Disposing Paper With God's Name On It?

Discussion in 'Islam' started by Amica2, Jun 28, 2017.

  1. Amica2

    Amica2 Well-Known Member

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    Salam!

    Besides burning, would shredding be OK? I have an old diary where I sometimes wrote God's Name for various reasons (to say thanks, to ask a question). Can I shred the diary? If yes, does shredding go someplace special? Or burning is the only option? Thanks.
     
  2. BigJoeNobody

    BigJoeNobody Professional Argument Attractor

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    I am not going to give you a straight answer, I will say that I'm sure one way is better than the other, but I personally don't see any problem with disposing of it in any way that isn't meant as offensive. I used to use some old papers in compost bins, I figured if the worms eat the name of Allah on a paper they are both doing their job which is respectful, and disposing of the paper which is then used in the garden. Burning is obviously the agreed acceptable way though.
     
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  3. Namaste Jesus

    Namaste Jesus Praise the Lord and Enjoy the Chai Moderator

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    Hey, just curious. How do Muslims, and Jews for that matter, deal with handling and circulating currency with the word 'GOD' printed on it. I mean, you have no way of knowing who's handled it before you, for what purpose it was previously used and what will become of it once it leaves your hands?
     
  4. Thomas

    Thomas Administrator Admin

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    I would have thought this a cultural thing? Burning because of the idea of purification/holocaust/, but think of Tibetan prayer flags that end up bleached rags in the wind, or casting the pages loose on a river?

    I think it's a mindfulness and a symbol thing. I mean, you could, I suppose, with the greatest respect, flush the pages down the toilet, but I couldn't do that, I'd have to do something that I find symbolically fitting.
     
  5. wil

    wil UNeyeR1 Moderator

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    The way I see it....the name of G!d is on everything....
     
  6. Thomas

    Thomas Administrator Admin

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    LOL, you're just too cool for school! :cool:
     
  7. A Cup Of Tea

    A Cup Of Tea Well-Known Member

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    wil only knows how to rebell!
     
  8. wil

    wil UNeyeR1 Moderator

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    Is there a disagreement?

    If man rights the name....and then has issues destroying it....seems like idol worship?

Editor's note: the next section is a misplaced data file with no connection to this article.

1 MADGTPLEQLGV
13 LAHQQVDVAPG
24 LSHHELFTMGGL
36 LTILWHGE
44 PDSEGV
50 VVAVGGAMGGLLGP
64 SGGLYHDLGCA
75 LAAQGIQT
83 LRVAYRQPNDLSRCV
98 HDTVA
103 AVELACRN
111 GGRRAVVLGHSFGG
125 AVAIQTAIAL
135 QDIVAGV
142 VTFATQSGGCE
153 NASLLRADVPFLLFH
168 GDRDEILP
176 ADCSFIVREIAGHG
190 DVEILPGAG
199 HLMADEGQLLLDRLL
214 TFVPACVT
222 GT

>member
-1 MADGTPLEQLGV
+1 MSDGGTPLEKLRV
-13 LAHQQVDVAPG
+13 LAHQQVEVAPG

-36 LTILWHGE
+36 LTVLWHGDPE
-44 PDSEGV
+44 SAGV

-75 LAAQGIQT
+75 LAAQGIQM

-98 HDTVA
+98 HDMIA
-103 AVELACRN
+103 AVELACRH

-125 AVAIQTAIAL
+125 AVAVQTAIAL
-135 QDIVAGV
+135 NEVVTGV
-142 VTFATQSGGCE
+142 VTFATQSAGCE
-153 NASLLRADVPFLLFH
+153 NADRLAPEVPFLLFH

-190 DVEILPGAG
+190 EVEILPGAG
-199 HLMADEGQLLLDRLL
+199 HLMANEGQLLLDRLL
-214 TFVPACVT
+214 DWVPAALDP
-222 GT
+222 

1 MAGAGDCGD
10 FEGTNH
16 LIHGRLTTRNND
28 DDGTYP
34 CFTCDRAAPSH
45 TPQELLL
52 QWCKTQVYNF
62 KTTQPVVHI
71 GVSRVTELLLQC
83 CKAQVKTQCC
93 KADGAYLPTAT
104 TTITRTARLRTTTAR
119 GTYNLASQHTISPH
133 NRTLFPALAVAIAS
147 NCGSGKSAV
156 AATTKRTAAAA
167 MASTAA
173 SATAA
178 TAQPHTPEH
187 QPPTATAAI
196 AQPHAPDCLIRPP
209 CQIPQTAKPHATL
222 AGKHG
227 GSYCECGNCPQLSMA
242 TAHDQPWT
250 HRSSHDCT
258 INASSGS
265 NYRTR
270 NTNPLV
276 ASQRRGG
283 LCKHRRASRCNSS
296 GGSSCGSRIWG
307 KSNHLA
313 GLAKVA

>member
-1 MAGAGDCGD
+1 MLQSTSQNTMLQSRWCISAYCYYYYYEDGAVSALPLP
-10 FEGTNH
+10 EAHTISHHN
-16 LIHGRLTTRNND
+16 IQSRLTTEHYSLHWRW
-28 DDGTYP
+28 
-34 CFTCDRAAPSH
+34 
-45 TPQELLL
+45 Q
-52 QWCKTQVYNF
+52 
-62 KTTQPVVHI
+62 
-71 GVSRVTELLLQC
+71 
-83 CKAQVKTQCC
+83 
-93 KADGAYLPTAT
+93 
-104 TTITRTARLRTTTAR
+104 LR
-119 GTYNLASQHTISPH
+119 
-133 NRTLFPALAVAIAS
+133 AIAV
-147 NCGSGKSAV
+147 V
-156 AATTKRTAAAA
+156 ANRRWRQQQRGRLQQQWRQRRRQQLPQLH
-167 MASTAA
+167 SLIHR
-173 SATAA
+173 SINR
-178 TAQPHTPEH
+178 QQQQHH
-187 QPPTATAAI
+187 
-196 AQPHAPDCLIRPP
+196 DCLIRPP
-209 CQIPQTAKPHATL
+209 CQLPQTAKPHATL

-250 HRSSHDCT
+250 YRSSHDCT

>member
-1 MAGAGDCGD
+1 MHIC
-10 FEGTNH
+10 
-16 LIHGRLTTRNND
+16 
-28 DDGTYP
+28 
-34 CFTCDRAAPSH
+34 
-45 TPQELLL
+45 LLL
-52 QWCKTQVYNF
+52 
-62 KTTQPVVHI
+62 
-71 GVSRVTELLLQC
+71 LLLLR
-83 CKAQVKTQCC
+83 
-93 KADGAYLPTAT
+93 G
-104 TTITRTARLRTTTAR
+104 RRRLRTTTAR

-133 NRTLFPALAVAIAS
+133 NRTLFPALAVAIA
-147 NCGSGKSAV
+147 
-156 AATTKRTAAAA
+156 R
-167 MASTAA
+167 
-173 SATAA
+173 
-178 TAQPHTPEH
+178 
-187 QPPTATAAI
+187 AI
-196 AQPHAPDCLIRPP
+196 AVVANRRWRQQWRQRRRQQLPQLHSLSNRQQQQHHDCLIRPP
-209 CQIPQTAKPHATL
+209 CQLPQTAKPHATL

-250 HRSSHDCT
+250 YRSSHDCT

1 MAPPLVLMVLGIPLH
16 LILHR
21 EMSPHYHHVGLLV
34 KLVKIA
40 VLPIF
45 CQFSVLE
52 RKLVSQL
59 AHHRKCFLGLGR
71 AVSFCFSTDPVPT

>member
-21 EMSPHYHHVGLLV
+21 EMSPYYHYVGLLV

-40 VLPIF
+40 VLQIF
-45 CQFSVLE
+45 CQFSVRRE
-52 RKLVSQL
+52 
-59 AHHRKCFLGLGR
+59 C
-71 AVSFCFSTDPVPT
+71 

9. BigJoeNobody

    BigJoeNobody Professional Argument Attractor

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    you equate a name of the creator to an Idol? Or do you consider showing reverence to the pattern in how it is written worship? I think you are stretching at this point to try to make everything an idol, just to have something to disagree with.
     
  10. wil

    wil UNeyeR1 Moderator

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    What is an idol? Any man made representation of G!d?
     
  11. Amica2

    Amica2 Well-Known Member

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    I guess the burning is the best... <3
     
  12. Thomas

    Thomas Administrator Admin

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    Is a very good question.

    I don't think so.

    The Second Commandment — You shall not make for yourself an image — would have been pretty definite had it stopped there, but it didn't, and in its ongoing there is an allowance for wriggle-room.

    I would say, as a loose definition, that an idol 'stands in the way of God' whereas an icon 'opens the way to God' — but this is a complex issue as one man's icon is another man's idol!

    There are examples in Zen of masters taking a sacred text and using it to light a fire — its the kind of 'outrageous' action than zennies delight in. But it has its point: what matters in the Heart Sutra is the Heart Sutra, not the paper it's written on. Then again, if that was the last copy you just threw on the fire, then you are going to be Mr Popular ...

    An eikon, be it a painting, sculpture or script, a piece of music, a poem ... does not necessarily signify an attachment to appearances, but rather offers an outward focus with reference to its interior or transcendent essence.

    It's when we start thinking about the former more than the latter, that's when we get into problems.

    There's nothing wrong with depicting God as an old man with a beard. In fact, symbolically, there are a number of reasons that make it right ... and I much prefer that to the sad, puppy-dog-like image of The Sacred Heart of Jesus, which just looks like sentimentalism gone overboard to me. But that's me.

    We Catholics get a lot of stick for their paintings, statues, rosaries, etc. The Orthodox cop it for icons. But most of the time the critic assumes idolatry, when they're not really sure what idolatry is, or whether it is idolatry at all.

    The simple fact is, people need their symbols. Most people can't think in abstracts. My idols are the metaphysical transcendentals; the Absolute, the Infinite, etc., not because they're wrong, but because there's more to God than that.

    But disposing of the Divine Name? There's a lot in a name, a lot more than people imagine.

    And would you put the body of your dead mother out for the refuse collectors to dispose of?

    No. It's all a matter of proportion.
     

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